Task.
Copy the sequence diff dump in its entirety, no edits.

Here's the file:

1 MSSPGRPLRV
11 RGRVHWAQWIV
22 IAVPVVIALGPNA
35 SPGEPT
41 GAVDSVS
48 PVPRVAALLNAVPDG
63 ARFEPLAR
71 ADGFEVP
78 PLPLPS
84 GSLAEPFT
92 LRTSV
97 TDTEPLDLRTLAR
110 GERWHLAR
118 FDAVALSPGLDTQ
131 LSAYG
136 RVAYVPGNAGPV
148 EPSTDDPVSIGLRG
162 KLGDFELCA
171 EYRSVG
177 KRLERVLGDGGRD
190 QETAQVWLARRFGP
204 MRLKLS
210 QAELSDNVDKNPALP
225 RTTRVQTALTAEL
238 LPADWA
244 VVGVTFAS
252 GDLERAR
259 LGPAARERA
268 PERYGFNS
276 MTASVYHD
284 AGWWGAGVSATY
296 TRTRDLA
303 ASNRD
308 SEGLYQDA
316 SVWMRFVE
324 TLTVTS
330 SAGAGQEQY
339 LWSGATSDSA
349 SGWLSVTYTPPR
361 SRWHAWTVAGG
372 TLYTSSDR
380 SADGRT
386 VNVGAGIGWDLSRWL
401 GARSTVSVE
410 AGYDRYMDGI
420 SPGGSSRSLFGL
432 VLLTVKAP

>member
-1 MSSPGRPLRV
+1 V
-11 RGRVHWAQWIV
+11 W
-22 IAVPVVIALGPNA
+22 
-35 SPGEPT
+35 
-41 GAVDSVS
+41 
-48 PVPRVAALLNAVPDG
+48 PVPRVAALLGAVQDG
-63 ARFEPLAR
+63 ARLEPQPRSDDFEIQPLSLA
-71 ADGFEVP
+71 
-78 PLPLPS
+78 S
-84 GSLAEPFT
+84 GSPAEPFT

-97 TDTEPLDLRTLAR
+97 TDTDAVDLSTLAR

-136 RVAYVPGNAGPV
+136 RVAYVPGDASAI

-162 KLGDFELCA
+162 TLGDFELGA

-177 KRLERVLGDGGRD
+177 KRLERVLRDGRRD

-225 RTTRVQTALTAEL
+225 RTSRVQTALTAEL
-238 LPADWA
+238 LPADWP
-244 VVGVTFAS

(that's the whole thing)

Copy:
1 MSSPGRPLRV
11 RGRVHWAQWIV
22 IAVPVVIALGPNA
35 SPGEPT
41 GAVDSVS
48 PVPRVAALLNAVPDG
63 ARFEPLAR
71 ADGFEVP
78 PLPLPS
84 GSLAEPFT
92 LRTSV
97 TDTEPLDLRTLAR
110 GERWHLAR
118 FDAVALSPGLDTQ
131 LSAYG
136 RVAYVPGNAGPV
148 EPSTDDPVSIGLRG
162 KLGDFELCA
171 EYRSVG
177 KRLERVLGDGGRD
190 QETAQVWLARRFGP
204 MRLKLS
210 QAELSDNVDKNPALP
225 RTTRVQTALTAEL
238 LPADWA
244 VVGVTFAS
252 GDLERAR
259 LGPAARERA
268 PERYGFNS
276 MTASVYHD
284 AGWWGAGVSATY
296 TRTRDLA
303 ASNRD
308 SEGLYQDA
316 SVWMRFVE
324 TLTVTS
330 SAGAGQEQY
339 LWSGATSDSA
349 SGWLSVTYTPPR
361 SRWHAWTVAGG
372 TLYTSSDR
380 SADGRT
386 VNVGAGIGWDLSRWL
401 GARSTVSVE
410 AGYDRYMDGI
420 SPGGSSRSLFGL
432 VLLTVKAP

>member
-1 MSSPGRPLRV
+1 V
-11 RGRVHWAQWIV
+11 W
-22 IAVPVVIALGPNA
+22 
-35 SPGEPT
+35 
-41 GAVDSVS
+41 
-48 PVPRVAALLNAVPDG
+48 PVPRVAALLGAVQDG
-63 ARFEPLAR
+63 ARLEPQPRSDDFEIQPLSLA
-71 ADGFEVP
+71 
-78 PLPLPS
+78 S
-84 GSLAEPFT
+84 GSPAEPFT

-97 TDTEPLDLRTLAR
+97 TDTDAVDLSTLAR

-136 RVAYVPGNAGPV
+136 RVAYVPGDASAI

-162 KLGDFELCA
+162 TLGDFELGA

-177 KRLERVLGDGGRD
+177 KRLERVLRDGRRD

-225 RTTRVQTALTAEL
+225 RTSRVQTALTAEL
-238 LPADWA
+238 LPADWP
-244 VVGVTFAS